During a recent trip to Auckland, Leg of Lamb visited the studio of kiwi artist Peter Roche, the inhabitant of the old Ambassador theatre in Point Chevalier. Re-fitted by renowned architect Noel Lane, the artist’s home contains a fully equipped bar that also serves as Auckland’s wildest rock ‘n’ roll venue.
Roche etched out his career in the ’70s, conducting extreme, sado-masochistic performances in which he cut himself with razor blades, wrapped ox tongues around his head, performed enemas and, notoriously, had sheep’s kidneys grafted to his body.
Roche’s “go hard ya fukers” attitude is equally apparent in more recent kinetic sculptures and acid flung satellite dishes that convey debauched scenes including – among other things – projectile vomiting, dismemberment, splayed legs and a unicorn involved in ‘watersports’.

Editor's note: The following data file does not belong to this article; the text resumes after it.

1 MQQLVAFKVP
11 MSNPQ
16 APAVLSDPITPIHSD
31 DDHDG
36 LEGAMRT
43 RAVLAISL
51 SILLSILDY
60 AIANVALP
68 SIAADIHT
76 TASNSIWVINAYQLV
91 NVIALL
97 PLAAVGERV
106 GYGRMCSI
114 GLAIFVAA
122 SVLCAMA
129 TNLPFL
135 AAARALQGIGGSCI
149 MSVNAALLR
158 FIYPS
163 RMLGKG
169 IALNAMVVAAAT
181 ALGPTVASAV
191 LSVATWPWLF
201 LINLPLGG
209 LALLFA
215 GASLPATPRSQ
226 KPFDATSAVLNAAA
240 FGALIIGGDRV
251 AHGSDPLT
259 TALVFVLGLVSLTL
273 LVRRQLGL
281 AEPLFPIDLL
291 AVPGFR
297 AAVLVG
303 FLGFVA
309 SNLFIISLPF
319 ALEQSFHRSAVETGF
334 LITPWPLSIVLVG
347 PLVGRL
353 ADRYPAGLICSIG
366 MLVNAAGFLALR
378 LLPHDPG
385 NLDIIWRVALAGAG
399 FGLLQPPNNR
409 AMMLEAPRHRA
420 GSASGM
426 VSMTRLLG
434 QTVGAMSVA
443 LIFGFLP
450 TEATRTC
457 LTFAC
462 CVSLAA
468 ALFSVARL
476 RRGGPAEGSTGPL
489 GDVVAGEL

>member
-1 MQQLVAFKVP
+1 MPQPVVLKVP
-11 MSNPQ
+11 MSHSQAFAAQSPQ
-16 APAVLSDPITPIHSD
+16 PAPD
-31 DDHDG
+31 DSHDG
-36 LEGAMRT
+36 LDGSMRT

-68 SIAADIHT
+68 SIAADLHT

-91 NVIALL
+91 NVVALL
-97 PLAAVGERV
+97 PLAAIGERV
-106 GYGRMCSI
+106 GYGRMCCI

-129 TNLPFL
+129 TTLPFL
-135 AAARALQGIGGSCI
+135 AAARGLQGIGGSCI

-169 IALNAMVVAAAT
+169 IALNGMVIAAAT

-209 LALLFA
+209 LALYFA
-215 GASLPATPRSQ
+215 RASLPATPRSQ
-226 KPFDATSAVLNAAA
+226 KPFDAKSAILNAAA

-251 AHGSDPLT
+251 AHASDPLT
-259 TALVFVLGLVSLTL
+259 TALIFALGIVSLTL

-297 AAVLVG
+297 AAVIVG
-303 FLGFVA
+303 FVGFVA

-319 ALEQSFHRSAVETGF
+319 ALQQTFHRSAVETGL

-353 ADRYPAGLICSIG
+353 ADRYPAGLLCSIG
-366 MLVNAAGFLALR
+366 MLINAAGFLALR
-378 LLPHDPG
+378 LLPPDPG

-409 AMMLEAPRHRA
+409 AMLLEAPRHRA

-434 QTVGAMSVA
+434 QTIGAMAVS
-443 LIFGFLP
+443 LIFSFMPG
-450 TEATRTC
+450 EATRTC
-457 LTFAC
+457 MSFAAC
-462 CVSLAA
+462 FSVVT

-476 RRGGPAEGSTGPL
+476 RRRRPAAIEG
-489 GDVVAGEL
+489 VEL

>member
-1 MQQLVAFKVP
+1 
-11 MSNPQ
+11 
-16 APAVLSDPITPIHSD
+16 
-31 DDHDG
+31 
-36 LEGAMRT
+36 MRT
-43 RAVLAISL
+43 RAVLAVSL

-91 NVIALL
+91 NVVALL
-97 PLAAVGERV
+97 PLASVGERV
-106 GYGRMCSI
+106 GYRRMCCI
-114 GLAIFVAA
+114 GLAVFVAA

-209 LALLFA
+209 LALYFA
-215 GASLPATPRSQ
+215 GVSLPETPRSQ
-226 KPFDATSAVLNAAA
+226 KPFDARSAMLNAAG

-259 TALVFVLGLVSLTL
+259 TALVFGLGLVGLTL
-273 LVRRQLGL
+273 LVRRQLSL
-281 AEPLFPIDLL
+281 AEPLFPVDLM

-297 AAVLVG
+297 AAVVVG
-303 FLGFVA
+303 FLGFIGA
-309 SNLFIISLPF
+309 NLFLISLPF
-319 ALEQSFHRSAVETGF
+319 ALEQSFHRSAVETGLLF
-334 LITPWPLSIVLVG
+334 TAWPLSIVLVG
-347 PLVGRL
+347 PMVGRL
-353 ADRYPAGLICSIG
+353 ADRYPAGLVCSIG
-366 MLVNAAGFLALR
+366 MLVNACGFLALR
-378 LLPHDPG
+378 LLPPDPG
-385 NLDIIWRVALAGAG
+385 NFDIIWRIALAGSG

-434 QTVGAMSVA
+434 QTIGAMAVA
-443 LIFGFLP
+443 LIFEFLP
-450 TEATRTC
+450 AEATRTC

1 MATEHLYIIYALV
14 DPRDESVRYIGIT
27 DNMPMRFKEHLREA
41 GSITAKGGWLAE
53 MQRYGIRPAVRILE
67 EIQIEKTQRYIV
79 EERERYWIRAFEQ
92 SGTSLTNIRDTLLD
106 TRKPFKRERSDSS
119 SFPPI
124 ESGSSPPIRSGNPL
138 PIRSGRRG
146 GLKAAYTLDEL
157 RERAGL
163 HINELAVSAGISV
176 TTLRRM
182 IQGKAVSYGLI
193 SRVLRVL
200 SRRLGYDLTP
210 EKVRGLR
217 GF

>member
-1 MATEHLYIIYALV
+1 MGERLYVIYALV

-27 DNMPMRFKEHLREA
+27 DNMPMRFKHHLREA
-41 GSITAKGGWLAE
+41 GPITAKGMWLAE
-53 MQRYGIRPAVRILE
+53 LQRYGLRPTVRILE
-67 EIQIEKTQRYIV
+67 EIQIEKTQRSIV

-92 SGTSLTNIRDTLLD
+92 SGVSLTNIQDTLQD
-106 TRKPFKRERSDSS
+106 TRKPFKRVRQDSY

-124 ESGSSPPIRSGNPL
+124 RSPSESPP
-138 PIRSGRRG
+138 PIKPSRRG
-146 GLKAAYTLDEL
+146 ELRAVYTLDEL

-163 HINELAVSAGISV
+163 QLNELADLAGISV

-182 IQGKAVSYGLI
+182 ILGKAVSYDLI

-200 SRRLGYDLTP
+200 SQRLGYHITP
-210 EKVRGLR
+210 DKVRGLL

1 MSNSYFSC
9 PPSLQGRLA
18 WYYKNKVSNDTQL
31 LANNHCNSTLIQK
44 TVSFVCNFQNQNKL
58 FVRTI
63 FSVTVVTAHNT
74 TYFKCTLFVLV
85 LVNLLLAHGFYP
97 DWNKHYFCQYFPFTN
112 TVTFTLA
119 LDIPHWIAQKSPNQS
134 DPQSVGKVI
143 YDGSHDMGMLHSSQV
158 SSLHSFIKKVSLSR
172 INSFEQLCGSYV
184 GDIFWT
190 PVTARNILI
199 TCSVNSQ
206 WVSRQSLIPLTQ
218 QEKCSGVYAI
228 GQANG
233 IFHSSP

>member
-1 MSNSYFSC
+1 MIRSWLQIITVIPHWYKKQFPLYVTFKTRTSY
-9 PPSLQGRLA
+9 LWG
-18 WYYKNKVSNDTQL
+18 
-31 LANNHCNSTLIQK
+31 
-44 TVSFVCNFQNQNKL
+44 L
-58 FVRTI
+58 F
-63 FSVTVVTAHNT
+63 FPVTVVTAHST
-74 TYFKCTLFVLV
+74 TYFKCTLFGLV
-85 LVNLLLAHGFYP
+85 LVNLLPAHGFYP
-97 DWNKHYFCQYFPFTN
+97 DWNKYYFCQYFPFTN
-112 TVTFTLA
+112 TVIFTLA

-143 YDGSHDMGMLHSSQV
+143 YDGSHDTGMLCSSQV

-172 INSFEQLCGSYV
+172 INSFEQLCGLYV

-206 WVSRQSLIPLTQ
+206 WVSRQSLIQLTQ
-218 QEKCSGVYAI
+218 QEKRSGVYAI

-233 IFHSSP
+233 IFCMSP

The elegance and restraint of Roche’s new work marks a departure from the rock ‘n’ roll exuberance of earlier projects. He rejects the hard and fast in favour of subtle rhythms articulated by luminous fluorescent tubes. Bought in bulk, the tubes lie piled Don Driver-like in shopping carts. Or, punctuated by bursts of colour, they dance across walls (Wave, 2-Tone Tango + Blue) and onto the floor (Flap).
Roche is an artist who thinks big. He recently created a massive neon installation for Alan Gibb’s sculpture park in the Kaipara. He has a 20 metre, $5 million kinetic sculpture called Twister in the pipeline. The beauty of Roche’s new works is that their scale is confined only for the sake of convenience. Pieces like Stream and Wave have the potential to be installed ad infinitum.
Outside of The Ambassador, it’s hard to see Peter’s work these days. It is not often found in public institutions or curated exhibitions, perhaps on account of the artist’s admirably uncensored artistic vision (last year one prominent Auckland dealer rejected a proposed show of lightboxes on account of their subject matter; nude self portraits complete with raging erections). Peter Roche always dances to his own tune.